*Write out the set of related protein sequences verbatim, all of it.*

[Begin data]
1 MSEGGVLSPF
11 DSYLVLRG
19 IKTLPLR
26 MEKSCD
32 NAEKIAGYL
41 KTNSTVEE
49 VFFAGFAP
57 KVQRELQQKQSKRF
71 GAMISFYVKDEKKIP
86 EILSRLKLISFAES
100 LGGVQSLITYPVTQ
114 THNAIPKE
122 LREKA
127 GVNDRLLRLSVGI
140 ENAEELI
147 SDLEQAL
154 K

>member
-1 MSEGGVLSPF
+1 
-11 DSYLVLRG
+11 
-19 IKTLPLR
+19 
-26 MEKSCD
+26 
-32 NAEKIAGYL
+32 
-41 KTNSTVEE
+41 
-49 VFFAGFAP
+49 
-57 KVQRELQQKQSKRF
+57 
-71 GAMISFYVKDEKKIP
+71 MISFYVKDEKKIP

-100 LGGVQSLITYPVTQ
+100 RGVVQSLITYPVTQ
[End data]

1 MSEGGVLSPF
11 DSYLVLRG
19 IKTLPLR
26 MEKSCD
32 NAEKIAGYL
41 KTNSTVEE
49 VFFAGFAP
57 KVQRELQQKQSKRF
71 GAMISFYVKDEKKIP
86 EILSRLKLISFAES
100 LGGVQSLITYPVTQ
114 THNAIPKE
122 LREKA
127 GVNDRLLRLSVGI
140 ENAEELI
147 SDLEQAL
154 K

>member
-1 MSEGGVLSPF
+1 
-11 DSYLVLRG
+11 
-19 IKTLPLR
+19 
-26 MEKSCD
+26 
-32 NAEKIAGYL
+32 
-41 KTNSTVEE
+41 
-49 VFFAGFAP
+49 
-57 KVQRELQQKQSKRF
+57 
-71 GAMISFYVKDEKKIP
+71 MISFYVKDEKKIP

-100 LGGVQSLITYPVTQ
+100 RGVVQSLITYPVTQ